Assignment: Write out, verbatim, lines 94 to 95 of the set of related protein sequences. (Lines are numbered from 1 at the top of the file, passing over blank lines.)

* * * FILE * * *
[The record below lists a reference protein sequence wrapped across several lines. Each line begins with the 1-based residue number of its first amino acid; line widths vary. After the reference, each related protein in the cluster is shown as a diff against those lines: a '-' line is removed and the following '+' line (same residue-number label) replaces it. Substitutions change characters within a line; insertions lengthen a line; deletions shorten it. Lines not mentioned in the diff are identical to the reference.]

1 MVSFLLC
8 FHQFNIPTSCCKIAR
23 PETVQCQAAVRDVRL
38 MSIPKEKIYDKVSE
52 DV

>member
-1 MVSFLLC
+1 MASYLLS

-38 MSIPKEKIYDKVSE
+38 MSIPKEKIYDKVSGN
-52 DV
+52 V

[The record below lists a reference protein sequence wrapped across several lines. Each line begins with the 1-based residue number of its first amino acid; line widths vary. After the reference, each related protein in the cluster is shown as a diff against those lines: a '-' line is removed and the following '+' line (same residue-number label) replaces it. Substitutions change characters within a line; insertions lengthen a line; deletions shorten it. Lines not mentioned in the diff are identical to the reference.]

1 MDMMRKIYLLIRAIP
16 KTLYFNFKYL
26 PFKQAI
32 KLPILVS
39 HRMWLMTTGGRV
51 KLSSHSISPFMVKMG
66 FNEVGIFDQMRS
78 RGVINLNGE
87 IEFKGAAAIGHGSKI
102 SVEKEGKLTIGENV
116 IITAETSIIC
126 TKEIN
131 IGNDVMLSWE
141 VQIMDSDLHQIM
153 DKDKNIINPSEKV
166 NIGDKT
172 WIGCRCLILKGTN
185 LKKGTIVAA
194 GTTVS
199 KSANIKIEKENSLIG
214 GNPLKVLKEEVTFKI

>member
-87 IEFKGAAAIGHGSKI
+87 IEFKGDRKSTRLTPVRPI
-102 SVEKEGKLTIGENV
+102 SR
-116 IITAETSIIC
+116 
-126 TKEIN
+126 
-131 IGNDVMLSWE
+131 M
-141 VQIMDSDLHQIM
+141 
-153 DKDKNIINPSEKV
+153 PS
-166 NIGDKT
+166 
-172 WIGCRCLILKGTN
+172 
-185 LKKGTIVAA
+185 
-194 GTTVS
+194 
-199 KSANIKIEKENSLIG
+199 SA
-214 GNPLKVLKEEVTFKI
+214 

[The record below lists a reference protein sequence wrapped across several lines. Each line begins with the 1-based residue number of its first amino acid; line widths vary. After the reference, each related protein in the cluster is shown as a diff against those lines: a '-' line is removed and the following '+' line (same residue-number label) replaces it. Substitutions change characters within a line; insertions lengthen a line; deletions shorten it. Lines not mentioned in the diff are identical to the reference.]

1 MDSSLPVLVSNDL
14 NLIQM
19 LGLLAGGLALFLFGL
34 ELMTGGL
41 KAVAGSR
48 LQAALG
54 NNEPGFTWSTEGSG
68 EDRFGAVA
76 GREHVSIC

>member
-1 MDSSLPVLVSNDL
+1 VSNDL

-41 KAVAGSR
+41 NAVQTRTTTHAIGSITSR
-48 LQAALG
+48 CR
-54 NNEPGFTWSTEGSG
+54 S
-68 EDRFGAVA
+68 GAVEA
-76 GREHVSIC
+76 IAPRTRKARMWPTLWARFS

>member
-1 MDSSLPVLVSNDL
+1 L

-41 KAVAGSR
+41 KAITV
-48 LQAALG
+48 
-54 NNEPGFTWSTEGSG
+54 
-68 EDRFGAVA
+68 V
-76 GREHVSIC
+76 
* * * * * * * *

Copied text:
+54 
-68 EDRFGAVA